Three key swing states are turning on Hillary Clinton, according to a new Quinnipiac poll released Wednesday.
In Colorado, Iowa, and Virginia, the Democratic Party's front-runner for the presidential nomination has fallen behind three of the GOP's leading candidates in hypothetical general election match-ups.
The poll found Florida Sen. Marco Rubio leading the former secretary of state by a margin of 46% to 38% in Colorado, 44% to 36% in Iowa, and 43% to 41% in Virginia. Former Florida Gov. Jeb Bush beats Clinton 41% to 36% in Colorado, 42% to 36% in Iowa, and 42% to 39% in Virginia. And Wisconsin Gov. Scott Walker bests her with 47% to 38% in Colorado, 45% to 37% in Iowa, and 43% to 40% in Virginia.
Back in April, Quinnipiac found Clinton leading the majority of those same hypothetical contests. But the likely cause of that declining support may be more concerning to Clinton than the poll's headline results -- majorities in all three states said they believe Clinton is "not honest or trustworthy."
Three months ago, 45% of Iowa voters saw Clinton favorably compared to 47% unfavorably. Now, only 33% of Iowans see her in a positive light, while 56% disapprove. In all three of the swing states, the only candidate of either party with higher unfavorables than Clinton is former reality star and current gaffe-factory Donald Trump.
Few political analysts put much stock in a single poll taken more than a year before an election. And in national surveys, Clinton consistently posts commanding leads over her GOP rivals.
"I give no credence to any poll that’s taken now," former RNC chairman and current msnbc analyst Michael Steele said in an interview. "It means absolutely nothing. It is the quintessential definition of nothingness. Because, by and large, the American people are on summer vacation."
Still, Quinnipiac's findings call into question one of Clinton's most powerful advantages in the Democratic primary -- her perceived "electability."
Over the past month, Vermont Sen. Bernie Sanders has crept up on Clinton in Democratic primary polls while drawing record crowds in Wisconsin, Arizona, and Texas. And on several key issues, Sanders is more in tune with the party's progressive base -- the senator has sponsored legislation to break up the major Wall Street banks and raise the federal minimum wage to $15 an hour, policies deeply popular with progressives but which Clinton has thus far neglected to advocate.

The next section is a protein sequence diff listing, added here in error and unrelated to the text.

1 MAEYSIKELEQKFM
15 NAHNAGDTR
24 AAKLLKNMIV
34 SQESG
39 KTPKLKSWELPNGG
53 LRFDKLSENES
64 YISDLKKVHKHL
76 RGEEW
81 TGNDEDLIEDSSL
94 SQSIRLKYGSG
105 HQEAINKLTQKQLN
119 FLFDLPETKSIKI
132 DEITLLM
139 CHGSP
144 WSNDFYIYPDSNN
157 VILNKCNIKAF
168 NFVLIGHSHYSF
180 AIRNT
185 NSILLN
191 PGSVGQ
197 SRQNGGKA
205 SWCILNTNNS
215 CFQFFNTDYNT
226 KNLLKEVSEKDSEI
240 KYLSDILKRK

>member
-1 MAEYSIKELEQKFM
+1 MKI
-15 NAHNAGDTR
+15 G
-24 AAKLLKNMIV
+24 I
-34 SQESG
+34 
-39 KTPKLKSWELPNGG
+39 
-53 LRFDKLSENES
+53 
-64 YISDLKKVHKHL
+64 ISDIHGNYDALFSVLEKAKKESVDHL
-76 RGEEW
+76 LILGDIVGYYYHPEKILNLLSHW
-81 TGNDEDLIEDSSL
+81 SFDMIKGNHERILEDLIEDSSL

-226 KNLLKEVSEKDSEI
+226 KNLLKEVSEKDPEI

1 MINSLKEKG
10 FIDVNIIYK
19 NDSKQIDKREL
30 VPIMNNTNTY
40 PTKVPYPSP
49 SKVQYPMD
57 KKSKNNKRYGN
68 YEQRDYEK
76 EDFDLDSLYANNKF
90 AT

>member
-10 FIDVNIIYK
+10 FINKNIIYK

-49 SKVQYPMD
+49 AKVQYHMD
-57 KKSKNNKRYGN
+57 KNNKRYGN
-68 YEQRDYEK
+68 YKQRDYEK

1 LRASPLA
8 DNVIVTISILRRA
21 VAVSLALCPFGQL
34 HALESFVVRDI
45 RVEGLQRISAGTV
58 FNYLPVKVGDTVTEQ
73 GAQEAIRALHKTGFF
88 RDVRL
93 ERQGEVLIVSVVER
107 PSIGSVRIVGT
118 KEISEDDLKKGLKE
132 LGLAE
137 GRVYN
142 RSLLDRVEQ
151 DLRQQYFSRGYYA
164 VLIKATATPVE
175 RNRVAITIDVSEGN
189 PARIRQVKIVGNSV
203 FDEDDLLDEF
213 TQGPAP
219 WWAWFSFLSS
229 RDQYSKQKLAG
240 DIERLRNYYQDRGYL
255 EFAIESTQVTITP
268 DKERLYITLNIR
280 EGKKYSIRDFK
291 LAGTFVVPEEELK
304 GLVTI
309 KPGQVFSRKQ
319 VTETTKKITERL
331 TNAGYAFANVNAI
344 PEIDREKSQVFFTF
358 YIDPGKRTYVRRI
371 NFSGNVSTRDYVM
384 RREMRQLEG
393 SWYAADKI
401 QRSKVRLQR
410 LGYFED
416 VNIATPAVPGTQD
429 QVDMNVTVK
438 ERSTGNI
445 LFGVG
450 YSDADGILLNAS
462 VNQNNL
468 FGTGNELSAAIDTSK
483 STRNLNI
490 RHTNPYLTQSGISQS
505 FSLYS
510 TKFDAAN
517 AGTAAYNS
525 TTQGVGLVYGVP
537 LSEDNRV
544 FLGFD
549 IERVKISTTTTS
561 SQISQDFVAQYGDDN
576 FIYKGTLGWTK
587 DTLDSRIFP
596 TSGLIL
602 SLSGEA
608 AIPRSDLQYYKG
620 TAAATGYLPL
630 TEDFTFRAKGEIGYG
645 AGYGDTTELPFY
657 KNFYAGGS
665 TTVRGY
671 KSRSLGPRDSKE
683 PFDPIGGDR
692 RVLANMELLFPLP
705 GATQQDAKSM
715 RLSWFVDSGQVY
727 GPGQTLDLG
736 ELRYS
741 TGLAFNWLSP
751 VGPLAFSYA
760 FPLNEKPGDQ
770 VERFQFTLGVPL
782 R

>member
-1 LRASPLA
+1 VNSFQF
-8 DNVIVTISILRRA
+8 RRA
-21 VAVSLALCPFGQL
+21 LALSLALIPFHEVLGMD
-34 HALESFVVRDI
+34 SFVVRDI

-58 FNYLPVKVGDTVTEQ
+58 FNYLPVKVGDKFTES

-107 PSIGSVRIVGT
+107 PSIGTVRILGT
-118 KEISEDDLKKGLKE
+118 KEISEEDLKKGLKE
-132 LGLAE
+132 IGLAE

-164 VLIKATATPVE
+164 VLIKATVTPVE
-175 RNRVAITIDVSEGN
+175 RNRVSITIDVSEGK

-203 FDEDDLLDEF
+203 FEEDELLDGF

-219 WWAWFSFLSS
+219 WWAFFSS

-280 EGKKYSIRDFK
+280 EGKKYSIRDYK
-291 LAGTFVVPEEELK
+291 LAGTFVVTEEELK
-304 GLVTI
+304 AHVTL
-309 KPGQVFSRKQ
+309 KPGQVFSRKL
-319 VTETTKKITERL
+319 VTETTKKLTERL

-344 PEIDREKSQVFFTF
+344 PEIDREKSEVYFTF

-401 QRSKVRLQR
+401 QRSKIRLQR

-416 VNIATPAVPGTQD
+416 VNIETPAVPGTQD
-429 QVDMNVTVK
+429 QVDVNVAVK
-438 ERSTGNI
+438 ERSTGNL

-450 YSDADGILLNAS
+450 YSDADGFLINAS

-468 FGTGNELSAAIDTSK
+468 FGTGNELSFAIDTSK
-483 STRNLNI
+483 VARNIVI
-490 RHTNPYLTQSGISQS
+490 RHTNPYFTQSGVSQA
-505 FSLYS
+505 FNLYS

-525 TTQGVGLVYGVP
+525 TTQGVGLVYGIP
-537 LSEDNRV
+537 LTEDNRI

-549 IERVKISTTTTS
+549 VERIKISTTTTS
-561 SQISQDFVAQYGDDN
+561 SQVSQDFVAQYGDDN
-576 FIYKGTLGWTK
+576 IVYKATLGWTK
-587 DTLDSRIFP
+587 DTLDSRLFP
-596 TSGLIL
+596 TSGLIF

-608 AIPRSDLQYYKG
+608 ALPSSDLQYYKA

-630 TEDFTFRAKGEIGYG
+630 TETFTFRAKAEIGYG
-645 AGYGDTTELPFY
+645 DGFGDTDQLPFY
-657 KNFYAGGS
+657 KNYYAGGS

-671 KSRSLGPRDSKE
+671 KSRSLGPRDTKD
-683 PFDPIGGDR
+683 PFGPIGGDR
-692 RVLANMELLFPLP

At least some of Clinton's Democratic supporters are sympathetic to Sanders' message, but believe the self-described democratic socialist would be too risky a standard-bearer for the party in a general election. But based on the results of Wednesday's poll, it's plausible to argue that in these three swing states, Vermont's independent senator could be the safer bet.
Sanders actually outperforms Clinton against Bush and Rubio in Iowa, the state where he has spent the most time on the campaign trail. And he performs nearly as well as Clinton against all three Republicans in Colorado. Sanders still loses in each of the hypothetical general election match-ups. But he has nowhere near Clinton's unfavorable numbers, and the fact that he's polling best in the place where he's spent the most time suggests he could gain popularity as the campaign continues.
"The head to head, for Clinton people, losing to Marco Rubio is a yawn on a good day. They’re just not focused on that. What they are focused on is the gap between her and Bernie Sanders lessening," said Steele. "He wasn’t expected to be in play anyway, and now he is. Couple that with her rising unfavorables and they’re definitely looking at that."